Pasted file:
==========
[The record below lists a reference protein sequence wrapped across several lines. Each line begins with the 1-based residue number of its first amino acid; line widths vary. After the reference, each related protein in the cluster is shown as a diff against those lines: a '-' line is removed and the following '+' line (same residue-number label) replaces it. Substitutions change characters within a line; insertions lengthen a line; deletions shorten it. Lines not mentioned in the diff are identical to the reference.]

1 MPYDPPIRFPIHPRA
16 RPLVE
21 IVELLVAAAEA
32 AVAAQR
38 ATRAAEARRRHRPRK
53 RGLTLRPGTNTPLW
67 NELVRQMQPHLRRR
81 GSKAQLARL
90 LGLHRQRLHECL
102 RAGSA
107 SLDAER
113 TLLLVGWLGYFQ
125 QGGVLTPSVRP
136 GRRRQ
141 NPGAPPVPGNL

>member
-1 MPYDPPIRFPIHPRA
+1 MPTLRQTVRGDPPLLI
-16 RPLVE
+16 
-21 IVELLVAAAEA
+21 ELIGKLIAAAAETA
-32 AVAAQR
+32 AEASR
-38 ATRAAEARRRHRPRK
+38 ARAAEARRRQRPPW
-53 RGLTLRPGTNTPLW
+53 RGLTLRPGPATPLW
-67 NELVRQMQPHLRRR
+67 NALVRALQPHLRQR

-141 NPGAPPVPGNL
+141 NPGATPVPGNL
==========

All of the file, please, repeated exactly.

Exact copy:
[The record below lists a reference protein sequence wrapped across several lines. Each line begins with the 1-based residue number of its first amino acid; line widths vary. After the reference, each related protein in the cluster is shown as a diff against those lines: a '-' line is removed and the following '+' line (same residue-number label) replaces it. Substitutions change characters within a line; insertions lengthen a line; deletions shorten it. Lines not mentioned in the diff are identical to the reference.]

1 MPYDPPIRFPIHPRA
16 RPLVE
21 IVELLVAAAEA
32 AVAAQR
38 ATRAAEARRRHRPRK
53 RGLTLRPGTNTPLW
67 NELVRQMQPHLRRR
81 GSKAQLARL
90 LGLHRQRLHECL
102 RAGSA
107 SLDAER
113 TLLLVGWLGYFQ
125 QGGVLTPSVRP
136 GRRRQ
141 NPGAPPVPGNL

>member
-1 MPYDPPIRFPIHPRA
+1 MPTLRQTVRGDPPLLI
-16 RPLVE
+16 
-21 IVELLVAAAEA
+21 ELIGKLIAAAAETA
-32 AVAAQR
+32 AEASR
-38 ATRAAEARRRHRPRK
+38 ARAAEARRRQRPPW
-53 RGLTLRPGTNTPLW
+53 RGLTLRPGPATPLW
-67 NELVRQMQPHLRRR
+67 NALVRALQPHLRQR

-141 NPGAPPVPGNL
+141 NPGATPVPGNL